11 horrible body language mistakes that are hard to quit but you’ll be glad you did
Áine Cain | 23:21 | 04.04.2018
Poor body language habits can upend your whole image — here are some major mistakes to avoid.
Slouching at work can do more harm than you think. (Shootdiem/Shutterstock)
• Body language is a major part of how we communicate.
• It’s important to cultivate positive body language habits and avoid other behaviors that diminish how you appear to others.
• Slouching, shuffling, and aggressive eye contact are all body language habits that are best to drop.
It’s not what you say, it’s how you say it.
It’s a cliché, but it’s true. Body language is a crucial part of communicating. The way you act can warp the entire meaning of what you’re saying.
That being said, bad body language habits are the often hardest habits to break. We become so accustomed to slouching, averting our eyes, or folding our arms that we barely even notice what we’re doing.
Here are several body language mistakes that are going to be tough to ditch. Still, if you’re able to quit them, you’ll definitely thank yourself later.
Fidgeting (Mark Spearman/Flickr)
If you’ve gotten into the habit of fidgeting, it can be difficult to snap out of it. But it’s important to take steps to reigning in this nervous habit.
Playing with your hair
Playing with your hair (Christian Scheja/Flickr)
Leave your hair alone. Constantly running your hands across your scalp and twirling your locks is pretty distracting. Plus, as ABC reported, it can damage your hair overtime. It can be hard to quit, so try playing around a stress ball instead of your hair.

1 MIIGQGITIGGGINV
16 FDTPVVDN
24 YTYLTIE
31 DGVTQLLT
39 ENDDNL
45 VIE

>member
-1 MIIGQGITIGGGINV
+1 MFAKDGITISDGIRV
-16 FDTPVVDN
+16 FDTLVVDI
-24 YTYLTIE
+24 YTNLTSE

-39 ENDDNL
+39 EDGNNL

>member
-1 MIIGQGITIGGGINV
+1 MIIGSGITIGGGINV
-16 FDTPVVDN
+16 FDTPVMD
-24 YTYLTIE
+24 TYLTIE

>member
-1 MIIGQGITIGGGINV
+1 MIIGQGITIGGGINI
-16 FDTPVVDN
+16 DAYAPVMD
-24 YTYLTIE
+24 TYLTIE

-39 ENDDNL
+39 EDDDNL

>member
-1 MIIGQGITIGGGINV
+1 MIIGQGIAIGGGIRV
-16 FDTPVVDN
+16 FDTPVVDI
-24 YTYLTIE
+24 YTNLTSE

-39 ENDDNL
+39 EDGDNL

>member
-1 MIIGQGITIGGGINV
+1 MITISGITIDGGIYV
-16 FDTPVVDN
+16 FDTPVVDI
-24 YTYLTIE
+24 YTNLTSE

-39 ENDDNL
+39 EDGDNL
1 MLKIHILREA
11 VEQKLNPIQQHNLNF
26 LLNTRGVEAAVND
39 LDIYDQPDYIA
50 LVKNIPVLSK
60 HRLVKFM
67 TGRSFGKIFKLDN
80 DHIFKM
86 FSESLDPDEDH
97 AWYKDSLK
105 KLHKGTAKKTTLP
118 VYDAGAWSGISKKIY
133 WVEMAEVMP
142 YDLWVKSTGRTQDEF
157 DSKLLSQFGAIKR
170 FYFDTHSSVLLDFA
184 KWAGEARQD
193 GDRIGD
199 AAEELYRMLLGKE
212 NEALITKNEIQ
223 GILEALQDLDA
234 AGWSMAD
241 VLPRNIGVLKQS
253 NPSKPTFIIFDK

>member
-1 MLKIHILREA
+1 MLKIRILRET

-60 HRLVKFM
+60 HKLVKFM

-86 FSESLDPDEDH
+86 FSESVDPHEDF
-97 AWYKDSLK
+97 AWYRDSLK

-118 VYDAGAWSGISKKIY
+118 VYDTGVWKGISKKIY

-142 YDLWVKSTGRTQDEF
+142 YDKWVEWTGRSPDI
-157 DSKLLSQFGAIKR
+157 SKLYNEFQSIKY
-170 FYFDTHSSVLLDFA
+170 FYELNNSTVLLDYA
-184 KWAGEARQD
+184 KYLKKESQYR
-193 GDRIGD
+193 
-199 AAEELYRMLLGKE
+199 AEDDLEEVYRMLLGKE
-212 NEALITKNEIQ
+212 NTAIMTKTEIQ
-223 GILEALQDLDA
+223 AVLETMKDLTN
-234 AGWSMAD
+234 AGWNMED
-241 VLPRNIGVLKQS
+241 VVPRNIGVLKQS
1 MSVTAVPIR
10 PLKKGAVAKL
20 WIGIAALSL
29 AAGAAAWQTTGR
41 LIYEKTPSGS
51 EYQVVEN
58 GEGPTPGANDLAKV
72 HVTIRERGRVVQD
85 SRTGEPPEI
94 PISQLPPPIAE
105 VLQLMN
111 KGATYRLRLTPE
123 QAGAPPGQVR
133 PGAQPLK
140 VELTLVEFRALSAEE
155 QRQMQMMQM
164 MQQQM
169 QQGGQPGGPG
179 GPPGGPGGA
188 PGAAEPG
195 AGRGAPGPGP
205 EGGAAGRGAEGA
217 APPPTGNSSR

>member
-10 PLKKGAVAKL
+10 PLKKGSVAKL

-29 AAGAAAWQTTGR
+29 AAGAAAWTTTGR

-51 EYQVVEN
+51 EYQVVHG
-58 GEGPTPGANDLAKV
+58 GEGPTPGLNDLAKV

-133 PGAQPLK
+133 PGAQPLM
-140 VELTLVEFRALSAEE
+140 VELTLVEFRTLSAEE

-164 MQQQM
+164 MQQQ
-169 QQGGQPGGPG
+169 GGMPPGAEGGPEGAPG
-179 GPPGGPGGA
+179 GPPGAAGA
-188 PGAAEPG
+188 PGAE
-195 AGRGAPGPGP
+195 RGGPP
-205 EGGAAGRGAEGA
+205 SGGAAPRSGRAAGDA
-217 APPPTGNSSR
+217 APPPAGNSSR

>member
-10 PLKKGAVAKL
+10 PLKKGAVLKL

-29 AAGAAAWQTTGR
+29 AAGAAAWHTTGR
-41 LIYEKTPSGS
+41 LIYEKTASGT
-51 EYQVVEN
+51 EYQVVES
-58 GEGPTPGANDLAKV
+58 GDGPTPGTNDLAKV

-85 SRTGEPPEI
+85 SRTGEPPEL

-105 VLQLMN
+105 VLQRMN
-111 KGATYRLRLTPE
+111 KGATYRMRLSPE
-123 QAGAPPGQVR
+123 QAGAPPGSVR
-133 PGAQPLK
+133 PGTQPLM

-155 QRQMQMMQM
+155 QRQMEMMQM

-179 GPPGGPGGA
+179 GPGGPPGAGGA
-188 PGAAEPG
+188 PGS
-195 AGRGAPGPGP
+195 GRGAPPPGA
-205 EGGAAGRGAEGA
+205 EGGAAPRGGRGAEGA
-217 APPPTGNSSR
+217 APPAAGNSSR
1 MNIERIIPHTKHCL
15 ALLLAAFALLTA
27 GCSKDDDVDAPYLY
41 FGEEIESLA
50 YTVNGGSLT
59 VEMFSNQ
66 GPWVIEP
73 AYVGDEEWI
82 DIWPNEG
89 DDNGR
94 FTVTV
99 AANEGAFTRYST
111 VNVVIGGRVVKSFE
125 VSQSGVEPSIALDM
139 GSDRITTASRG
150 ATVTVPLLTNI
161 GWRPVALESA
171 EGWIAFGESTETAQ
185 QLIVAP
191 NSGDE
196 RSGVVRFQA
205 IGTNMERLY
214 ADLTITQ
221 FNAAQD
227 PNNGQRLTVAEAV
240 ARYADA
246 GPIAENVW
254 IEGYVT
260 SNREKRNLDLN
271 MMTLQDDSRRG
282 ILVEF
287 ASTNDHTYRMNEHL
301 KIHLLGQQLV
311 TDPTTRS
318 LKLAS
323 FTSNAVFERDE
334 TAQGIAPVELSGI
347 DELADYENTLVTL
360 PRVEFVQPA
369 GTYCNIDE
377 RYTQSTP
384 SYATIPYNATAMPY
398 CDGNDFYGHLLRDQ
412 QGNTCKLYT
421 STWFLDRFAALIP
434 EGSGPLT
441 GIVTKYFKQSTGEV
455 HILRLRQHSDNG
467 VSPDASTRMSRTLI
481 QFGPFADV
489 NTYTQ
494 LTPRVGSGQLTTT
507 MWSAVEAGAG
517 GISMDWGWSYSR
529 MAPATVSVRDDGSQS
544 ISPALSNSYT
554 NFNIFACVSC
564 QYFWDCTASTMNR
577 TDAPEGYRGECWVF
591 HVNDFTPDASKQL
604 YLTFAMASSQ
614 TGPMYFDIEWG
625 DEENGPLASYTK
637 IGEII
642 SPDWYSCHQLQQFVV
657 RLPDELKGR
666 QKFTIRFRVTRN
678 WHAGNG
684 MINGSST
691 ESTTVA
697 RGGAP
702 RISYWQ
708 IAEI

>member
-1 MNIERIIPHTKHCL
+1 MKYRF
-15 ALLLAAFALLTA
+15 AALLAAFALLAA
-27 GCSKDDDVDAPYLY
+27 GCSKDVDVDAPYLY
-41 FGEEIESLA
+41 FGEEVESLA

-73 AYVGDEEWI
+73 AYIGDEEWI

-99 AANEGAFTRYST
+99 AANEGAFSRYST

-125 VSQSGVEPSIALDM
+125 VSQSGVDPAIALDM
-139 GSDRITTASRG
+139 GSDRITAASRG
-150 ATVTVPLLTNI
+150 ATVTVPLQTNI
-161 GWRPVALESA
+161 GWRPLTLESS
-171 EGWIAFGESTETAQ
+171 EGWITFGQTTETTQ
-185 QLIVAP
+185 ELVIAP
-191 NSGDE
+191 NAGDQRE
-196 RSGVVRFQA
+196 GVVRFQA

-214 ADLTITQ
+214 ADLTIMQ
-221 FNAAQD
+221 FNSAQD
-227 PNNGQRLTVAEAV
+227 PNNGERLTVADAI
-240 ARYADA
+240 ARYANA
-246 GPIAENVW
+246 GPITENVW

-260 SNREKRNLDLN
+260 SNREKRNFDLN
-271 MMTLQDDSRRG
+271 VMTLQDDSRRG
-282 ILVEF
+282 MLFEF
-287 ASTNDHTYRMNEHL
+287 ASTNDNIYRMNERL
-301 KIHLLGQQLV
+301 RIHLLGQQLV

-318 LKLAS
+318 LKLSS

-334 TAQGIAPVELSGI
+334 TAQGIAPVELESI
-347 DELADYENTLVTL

Adopting a defensive pose
Adopting a defensive pose (Sebastiaan ter Burg/Flickr)
Many people naturally cross their arms or hunch over a bit just because they don’t know what to do with their hands.
However, this posture can make you look uncomfortable, defensive, or untrustworthy.
“You should always keep your hands in view when you are talking,” Patti Wood, a body- language expert and author of ” SNAP: Making the Most of First Impressions Body Language and Charisma,” previously told Business Insider. When a listener can’t see your hands, they wonder what you are hiding.”
Doing weird things with your hands
Doing weird things with your hands (Carmella Fernando/Flickr)
To gesture or not to gesture? That is the question.
Some people keep too still while speaking, while others flail all over the place.
The trick is, avoiding the hand gestures that will trip you up. Don’t point, don’t pretend to conduct an imaginary orchestra (seriously), and don’t get too choreographed.
Shuffling instead of walking
Shuffling instead of walking (Leon Neal/Getty Images)
Humans are pretty judgmental creatures. We think we can tell a lot about someone based on snap judgments over something as simple as their manner of walking.
BBC reported that how we walk can actually determine our risk of being mugged. Criminals are less likely to target people walking with an air of confidence.
It can be hard to change up your walk once you’ve fallen into bad habits, but it’s important to walk with confidence and coordination. Don’t shuffle through life.